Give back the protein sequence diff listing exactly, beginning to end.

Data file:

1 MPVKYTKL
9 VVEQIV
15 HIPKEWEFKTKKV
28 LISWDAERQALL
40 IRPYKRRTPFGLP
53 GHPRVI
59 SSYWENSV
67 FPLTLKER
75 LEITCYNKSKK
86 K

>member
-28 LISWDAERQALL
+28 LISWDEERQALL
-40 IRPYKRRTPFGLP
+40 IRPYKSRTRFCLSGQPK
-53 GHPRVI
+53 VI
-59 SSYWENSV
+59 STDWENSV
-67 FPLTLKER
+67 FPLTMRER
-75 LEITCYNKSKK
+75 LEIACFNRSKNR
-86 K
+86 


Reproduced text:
1 MPVKYTKL
9 VVEQIV
15 HIPKEWEFKTKKV
28 LISWDAERQALL
40 IRPYKRRTPFGLP
53 GHPRVI
59 SSYWENSV
67 FPLTLKER
75 LEITCYNKSKK
86 K

>member
-28 LISWDAERQALL
+28 LISWDEERQALL
-40 IRPYKRRTPFGLP
+40 IRPYKSRTRFCLSGQPK
-53 GHPRVI
+53 VI
-59 SSYWENSV
+59 STDWENSV
-67 FPLTLKER
+67 FPLTMRER
-75 LEITCYNKSKK
+75 LEIACFNRSKNR
-86 K
+86 